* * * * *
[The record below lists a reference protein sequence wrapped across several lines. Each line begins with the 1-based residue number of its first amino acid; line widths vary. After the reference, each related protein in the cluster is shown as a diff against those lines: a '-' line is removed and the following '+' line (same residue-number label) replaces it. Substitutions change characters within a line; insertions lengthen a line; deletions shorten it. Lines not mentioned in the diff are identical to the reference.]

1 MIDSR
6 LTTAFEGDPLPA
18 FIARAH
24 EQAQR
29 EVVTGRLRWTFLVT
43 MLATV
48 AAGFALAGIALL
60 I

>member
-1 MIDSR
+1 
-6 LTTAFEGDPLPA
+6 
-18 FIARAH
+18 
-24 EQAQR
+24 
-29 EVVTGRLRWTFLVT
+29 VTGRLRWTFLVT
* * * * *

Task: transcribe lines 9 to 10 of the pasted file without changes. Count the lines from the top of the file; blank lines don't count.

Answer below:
60 I

>member